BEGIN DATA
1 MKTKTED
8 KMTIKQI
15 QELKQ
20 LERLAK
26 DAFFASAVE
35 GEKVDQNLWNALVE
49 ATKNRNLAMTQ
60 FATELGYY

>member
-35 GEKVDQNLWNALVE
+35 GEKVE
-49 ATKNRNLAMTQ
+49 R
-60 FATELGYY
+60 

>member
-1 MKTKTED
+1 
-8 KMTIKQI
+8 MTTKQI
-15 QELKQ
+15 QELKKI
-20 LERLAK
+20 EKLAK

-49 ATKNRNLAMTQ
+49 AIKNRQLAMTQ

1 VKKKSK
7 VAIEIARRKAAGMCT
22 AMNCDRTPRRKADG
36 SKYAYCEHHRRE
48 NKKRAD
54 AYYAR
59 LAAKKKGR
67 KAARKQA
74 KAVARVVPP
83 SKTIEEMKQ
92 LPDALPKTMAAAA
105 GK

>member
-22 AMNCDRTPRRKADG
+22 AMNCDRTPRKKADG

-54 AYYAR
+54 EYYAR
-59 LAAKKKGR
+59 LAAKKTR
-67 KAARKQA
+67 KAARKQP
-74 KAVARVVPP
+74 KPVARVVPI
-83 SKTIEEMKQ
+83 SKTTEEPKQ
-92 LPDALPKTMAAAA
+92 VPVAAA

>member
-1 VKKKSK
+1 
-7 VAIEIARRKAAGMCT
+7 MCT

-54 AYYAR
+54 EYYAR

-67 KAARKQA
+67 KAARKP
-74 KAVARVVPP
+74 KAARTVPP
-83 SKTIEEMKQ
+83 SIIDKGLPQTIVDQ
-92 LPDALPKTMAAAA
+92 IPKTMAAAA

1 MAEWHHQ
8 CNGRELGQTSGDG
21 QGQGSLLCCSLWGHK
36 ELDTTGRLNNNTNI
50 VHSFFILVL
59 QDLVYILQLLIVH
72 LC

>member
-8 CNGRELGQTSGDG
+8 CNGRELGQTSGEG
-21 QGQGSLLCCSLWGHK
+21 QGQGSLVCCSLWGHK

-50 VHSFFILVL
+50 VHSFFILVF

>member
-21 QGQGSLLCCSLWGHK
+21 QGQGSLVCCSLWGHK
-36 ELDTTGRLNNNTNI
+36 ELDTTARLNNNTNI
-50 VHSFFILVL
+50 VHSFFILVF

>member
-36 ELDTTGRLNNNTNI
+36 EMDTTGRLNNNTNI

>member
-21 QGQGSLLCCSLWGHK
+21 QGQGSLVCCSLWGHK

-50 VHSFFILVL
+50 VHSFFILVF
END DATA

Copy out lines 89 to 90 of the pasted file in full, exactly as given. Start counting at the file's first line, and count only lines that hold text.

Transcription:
+50 VHSFFILVF

>member